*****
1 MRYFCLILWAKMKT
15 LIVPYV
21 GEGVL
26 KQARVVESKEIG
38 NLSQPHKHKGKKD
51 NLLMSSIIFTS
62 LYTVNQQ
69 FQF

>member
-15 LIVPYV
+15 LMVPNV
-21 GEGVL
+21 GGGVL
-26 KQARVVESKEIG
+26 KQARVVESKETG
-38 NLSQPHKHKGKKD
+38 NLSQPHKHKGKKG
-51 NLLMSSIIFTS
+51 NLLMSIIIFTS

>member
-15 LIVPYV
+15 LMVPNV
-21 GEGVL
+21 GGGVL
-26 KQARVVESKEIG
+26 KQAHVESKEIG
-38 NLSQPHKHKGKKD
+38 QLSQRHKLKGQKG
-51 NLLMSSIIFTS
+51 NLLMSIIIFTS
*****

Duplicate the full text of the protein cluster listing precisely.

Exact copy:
1 MRYFCLILWAKMKT
15 LIVPYV
21 GEGVL
26 KQARVVESKEIG
38 NLSQPHKHKGKKD
51 NLLMSSIIFTS
62 LYTVNQQ
69 FQF

>member
-15 LIVPYV
+15 LMVPNV
-21 GEGVL
+21 GGGVL
-26 KQARVVESKEIG
+26 KQARVVESKETG
-38 NLSQPHKHKGKKD
+38 NLSQPHKHKGKKG
-51 NLLMSSIIFTS
+51 NLLMSIIIFTS

>member
-15 LIVPYV
+15 LMVPNV
-21 GEGVL
+21 GGGVL
-26 KQARVVESKEIG
+26 KQAHVESKEIG
-38 NLSQPHKHKGKKD
+38 QLSQRHKLKGQKG
-51 NLLMSSIIFTS
+51 NLLMSIIIFTS